Breaking up the functionality of our software applications into smaller, logical chunks or modules, allows us to improve or avoid many of the issues we have mentioned. We can update and test features in isolation, without affecting other features. We can reuse functionality, by maintaining it and calling it from one place, and referencing it in many places. All of these things ease the maintenance burden, which over time, leads to less time spent in testing, fixing, and rework, which is a major cost saving. It also allows us to reuse those pieces when we build new features and functionality, decreasing the cost to build and bring to market faster.

How to Modularize – Help my Monolith

So, how exactly should you go about breaking up and modularizing an application, particularly a Legacy, Heritage, Monolithic, or Single-Binary Application? That is something we can definitely consult on, and which may vary from application to application, but here are a few general principles and patterns frequently seen today in the industry.

Strangler Pattern – One strategy to start with, that can provide flexibility for large legacy or antiquated systems, is to first establish a Proxy or Advanced Programming Interface (API) layer, which we’ll call a Facade, between your application, and the requests or entry points coming into your application. Once your Facade is in place, you now have the flexibility to reorganize things within your application and system, behind the Facade, and so long as your Facade is updated to handle routing and translating the requests coming into your Facade, so they get to where they need to go, and results get back to where they need to go, the users of the Facade can continue and do business as usual.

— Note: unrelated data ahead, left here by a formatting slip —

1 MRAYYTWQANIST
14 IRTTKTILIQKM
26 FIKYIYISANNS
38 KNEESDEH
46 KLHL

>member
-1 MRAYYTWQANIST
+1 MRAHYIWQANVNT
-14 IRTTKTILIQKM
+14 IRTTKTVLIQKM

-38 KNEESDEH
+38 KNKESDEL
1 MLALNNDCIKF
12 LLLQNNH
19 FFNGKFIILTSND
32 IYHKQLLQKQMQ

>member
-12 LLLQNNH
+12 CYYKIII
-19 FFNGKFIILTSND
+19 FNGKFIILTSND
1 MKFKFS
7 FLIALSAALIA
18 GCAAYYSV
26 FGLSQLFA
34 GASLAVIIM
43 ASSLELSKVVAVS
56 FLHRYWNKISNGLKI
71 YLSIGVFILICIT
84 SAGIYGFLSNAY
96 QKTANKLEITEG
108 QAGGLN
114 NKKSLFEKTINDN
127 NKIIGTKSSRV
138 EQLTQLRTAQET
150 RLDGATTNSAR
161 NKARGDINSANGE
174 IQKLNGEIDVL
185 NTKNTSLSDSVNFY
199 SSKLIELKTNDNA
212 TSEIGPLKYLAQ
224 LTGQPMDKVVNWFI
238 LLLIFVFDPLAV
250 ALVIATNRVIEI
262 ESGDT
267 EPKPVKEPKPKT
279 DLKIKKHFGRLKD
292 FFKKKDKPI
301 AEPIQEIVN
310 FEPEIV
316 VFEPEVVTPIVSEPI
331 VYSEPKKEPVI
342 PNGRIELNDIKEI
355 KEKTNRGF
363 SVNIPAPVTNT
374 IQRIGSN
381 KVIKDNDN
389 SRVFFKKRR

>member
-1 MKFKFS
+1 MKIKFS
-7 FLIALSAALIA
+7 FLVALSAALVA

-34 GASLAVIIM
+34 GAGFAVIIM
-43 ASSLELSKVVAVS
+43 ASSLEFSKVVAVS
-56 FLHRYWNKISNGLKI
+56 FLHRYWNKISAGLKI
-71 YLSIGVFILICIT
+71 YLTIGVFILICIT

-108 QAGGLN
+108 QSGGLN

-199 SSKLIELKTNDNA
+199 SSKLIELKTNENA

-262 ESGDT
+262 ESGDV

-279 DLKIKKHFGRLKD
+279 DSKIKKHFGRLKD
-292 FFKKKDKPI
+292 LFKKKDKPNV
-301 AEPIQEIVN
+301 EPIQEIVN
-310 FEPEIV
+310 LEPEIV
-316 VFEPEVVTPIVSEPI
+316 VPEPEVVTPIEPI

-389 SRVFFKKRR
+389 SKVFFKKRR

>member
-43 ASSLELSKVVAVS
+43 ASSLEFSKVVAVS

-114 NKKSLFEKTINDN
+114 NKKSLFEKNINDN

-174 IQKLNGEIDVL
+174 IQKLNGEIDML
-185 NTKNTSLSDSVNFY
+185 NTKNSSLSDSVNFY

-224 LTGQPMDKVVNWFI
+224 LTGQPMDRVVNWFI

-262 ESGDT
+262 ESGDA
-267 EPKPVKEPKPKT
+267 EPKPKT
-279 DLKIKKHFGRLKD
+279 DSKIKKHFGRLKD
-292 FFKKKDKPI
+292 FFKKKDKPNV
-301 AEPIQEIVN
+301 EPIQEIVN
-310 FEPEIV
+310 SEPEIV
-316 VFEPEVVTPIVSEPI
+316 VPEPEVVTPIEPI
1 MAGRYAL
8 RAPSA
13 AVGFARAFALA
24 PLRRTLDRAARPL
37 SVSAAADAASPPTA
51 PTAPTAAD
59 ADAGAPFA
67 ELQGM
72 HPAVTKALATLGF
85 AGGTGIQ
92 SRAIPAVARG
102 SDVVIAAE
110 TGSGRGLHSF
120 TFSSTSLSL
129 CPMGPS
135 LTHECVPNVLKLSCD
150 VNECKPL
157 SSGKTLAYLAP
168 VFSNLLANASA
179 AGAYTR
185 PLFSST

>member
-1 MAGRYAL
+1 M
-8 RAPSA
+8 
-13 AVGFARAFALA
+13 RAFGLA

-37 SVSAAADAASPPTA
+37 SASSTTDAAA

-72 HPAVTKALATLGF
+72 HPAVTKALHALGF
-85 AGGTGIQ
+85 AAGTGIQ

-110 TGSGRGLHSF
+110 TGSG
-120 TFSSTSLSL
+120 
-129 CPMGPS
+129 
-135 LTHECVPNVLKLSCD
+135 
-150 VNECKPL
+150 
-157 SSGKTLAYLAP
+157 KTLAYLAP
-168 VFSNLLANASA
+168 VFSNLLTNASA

Modern Modularization: DIP isn’t just for Party’s - Oteemo

“The pros and cons of the Strangler architecture pattern” – Red Hat